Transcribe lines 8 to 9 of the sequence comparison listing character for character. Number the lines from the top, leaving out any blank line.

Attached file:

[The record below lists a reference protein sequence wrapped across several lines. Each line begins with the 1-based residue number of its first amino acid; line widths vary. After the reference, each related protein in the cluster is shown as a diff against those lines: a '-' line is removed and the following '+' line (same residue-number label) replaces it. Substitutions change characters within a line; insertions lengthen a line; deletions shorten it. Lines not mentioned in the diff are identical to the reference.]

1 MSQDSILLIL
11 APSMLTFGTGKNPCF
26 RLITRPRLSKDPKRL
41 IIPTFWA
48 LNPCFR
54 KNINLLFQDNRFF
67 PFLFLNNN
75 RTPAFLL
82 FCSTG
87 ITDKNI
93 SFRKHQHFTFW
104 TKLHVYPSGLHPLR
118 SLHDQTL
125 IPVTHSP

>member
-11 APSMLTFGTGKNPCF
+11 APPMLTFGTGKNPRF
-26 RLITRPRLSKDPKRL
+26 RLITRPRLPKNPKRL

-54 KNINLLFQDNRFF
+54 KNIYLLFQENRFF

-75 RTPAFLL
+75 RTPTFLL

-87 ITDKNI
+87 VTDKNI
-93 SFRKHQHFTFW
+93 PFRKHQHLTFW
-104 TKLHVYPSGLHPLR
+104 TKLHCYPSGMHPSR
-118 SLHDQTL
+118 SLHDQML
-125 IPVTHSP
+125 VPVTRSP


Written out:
67 PFLFLNNN
75 RTPAFLL